YOU GUESS IT??
itch mites feeding on oak leaf gall maggots
Can You Guess It?? photo appears in the September
2005 Nebline Newsletter.
of NebraskaĖLincoln (UNL) entomologists, are seeing signs
of Pyemotes itch mites. The tiny mites may again be
a problem in late summer and early fall.
though the numbers seem low now, populations of Pymotes itch
mites can increase rapidly.
female can produce as many as 200-300 adult offspring. With
a population doubling time of two days, Pyemotes mites can
number in the millions quickly.
could be similar to last yearís epidemic where thousands of
Lincolnites reported suffering itchy red welts on their upper
torsos, necks and arms. Most people were exposed to itch mites
when spending leisure time outdoors or doing yard work. These
mites dropped from oak leaves onto unsuspecting victims. UNL
and KSU traced the problem to the itch mites known by the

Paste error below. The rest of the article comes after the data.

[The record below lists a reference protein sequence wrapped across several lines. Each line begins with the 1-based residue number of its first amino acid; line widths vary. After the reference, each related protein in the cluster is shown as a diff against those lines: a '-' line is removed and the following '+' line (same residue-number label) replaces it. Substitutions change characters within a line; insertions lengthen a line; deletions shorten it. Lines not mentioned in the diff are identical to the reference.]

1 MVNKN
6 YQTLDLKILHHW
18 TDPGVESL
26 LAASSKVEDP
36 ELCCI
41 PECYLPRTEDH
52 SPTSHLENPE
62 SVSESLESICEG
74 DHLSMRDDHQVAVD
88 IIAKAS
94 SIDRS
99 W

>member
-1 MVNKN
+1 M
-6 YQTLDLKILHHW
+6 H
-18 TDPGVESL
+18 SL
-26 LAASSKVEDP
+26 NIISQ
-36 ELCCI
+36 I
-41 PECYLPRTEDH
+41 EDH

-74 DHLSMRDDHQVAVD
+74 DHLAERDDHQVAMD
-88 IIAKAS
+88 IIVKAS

scientific name Pyemotes herfsi. This outbreak ó apparently
the first widespread case in North America ó was noticed in
Missouri and Texas, in addition to Nebraska and Kansas.
you have oak trees lining your street or in your yard, check
trees for leaf edge galls (Photo right - click to enlarge).
This includes pin oaks, red and black oaks. Burr oaks are
not affected by this gall insect and wonít produce mites.
Early reports suggest that, in some areas, galls are abundant
again this year.
As things look right now, people spending time near leaf gall-infested
oak trees will likely be exposed to mites from late August
until frost or even later.
you can do:
insecticide treatments of oak trees is of little value because
mites are protected inside the leaf gall.
the oak itch mite infestation turns out to be as bad as the
one last year is yet to be known, but all the ingredients
are present for history to repeat itself. Sources: Dave Keith,
UNL and K-State Research & Extension News.